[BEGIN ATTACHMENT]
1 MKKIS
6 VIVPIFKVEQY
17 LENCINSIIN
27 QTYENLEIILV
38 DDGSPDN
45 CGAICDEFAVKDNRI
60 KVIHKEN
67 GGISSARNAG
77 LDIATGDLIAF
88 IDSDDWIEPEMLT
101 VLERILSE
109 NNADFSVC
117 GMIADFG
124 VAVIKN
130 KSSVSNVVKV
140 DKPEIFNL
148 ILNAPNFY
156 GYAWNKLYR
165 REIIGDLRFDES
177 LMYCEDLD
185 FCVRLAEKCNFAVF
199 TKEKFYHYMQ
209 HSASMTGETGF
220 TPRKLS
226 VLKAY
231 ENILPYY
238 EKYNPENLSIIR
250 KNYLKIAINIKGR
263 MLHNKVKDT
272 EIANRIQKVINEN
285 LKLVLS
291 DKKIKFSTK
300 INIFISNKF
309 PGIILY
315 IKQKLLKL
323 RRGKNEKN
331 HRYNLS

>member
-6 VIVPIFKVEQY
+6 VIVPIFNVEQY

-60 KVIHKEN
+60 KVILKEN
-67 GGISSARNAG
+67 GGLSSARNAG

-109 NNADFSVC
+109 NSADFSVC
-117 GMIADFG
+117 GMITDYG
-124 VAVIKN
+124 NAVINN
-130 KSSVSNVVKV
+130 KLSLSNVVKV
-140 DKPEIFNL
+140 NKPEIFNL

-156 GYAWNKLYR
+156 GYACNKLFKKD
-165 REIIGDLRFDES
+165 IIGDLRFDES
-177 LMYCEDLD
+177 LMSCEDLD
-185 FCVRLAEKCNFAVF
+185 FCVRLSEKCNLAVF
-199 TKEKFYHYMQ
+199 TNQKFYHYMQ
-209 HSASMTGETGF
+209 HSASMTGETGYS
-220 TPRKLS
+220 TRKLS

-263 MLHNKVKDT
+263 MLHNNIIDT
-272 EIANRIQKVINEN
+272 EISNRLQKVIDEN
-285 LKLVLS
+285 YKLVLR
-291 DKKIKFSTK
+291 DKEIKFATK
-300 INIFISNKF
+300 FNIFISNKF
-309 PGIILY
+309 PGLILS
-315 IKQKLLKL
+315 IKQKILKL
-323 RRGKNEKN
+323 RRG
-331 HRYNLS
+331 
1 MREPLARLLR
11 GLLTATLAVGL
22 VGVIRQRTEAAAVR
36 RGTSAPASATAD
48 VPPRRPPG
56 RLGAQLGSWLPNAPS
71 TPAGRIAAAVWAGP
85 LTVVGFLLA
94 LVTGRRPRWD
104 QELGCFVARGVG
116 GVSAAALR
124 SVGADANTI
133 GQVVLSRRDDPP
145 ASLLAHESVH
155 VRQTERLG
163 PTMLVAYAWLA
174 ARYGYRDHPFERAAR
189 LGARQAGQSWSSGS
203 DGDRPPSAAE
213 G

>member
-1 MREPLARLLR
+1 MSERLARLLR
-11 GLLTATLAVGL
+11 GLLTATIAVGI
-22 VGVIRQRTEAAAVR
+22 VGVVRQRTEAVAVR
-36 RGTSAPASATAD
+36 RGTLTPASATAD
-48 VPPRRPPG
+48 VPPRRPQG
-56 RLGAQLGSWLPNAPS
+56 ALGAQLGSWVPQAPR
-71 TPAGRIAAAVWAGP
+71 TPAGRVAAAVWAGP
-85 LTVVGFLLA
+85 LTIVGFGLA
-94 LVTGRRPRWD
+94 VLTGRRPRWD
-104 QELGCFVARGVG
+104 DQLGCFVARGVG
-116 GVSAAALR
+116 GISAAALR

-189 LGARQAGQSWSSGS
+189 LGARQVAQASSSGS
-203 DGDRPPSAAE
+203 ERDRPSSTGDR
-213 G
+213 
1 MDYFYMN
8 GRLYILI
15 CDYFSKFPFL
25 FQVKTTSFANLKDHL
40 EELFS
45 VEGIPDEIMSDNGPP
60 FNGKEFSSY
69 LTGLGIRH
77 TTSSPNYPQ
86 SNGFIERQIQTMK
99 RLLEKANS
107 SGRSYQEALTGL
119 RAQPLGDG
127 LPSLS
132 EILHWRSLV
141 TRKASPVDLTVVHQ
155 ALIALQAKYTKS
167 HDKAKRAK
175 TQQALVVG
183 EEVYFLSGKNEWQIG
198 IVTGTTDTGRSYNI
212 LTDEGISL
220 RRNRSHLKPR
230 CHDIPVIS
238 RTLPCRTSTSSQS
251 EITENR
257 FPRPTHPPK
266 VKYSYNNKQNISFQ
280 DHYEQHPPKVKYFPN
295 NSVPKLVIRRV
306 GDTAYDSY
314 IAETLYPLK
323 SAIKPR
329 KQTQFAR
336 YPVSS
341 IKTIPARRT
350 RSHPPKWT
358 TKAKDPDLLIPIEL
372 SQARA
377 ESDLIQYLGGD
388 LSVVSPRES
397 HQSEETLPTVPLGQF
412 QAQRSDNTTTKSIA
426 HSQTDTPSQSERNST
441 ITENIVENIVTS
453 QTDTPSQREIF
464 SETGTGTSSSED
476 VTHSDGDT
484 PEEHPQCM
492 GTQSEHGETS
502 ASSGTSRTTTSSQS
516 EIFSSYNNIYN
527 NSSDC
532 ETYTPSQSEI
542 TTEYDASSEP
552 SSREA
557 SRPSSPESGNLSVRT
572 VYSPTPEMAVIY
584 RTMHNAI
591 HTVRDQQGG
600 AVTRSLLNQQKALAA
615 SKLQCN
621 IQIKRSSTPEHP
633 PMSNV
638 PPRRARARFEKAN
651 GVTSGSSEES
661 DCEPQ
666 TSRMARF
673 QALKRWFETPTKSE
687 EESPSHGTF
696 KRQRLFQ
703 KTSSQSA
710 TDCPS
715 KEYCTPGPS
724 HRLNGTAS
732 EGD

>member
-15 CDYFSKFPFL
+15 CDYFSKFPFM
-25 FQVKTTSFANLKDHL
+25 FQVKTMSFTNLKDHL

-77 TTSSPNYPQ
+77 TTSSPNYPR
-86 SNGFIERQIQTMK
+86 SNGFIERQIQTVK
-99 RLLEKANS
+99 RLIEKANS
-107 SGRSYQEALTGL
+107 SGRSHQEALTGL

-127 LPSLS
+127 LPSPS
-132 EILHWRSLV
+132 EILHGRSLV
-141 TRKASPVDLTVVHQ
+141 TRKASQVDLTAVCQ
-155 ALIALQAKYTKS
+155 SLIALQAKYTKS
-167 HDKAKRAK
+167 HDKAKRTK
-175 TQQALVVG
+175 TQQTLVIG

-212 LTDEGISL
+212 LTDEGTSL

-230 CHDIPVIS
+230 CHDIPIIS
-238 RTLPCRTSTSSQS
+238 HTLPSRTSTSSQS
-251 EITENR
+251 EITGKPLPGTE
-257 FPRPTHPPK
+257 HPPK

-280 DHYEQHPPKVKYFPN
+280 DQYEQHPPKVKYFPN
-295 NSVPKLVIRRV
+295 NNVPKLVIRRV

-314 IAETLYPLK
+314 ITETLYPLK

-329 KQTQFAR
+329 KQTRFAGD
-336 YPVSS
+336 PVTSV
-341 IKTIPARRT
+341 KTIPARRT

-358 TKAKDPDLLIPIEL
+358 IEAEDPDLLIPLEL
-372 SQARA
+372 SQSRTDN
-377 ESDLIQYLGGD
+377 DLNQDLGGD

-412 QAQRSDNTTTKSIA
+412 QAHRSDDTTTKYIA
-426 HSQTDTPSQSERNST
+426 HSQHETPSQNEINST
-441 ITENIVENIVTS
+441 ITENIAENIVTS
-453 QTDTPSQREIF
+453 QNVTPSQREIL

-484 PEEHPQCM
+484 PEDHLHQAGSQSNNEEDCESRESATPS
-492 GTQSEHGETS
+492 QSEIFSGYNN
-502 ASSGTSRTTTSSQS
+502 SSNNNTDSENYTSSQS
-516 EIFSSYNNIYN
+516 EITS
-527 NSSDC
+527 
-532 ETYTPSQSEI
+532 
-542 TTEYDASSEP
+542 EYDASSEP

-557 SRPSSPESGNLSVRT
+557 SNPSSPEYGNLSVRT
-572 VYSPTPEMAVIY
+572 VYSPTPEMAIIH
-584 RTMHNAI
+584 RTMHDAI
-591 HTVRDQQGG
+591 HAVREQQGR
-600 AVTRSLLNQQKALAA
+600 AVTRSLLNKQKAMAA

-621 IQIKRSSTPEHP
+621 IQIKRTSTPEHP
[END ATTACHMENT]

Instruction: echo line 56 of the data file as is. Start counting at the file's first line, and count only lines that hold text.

+156 GYACNKLFKKD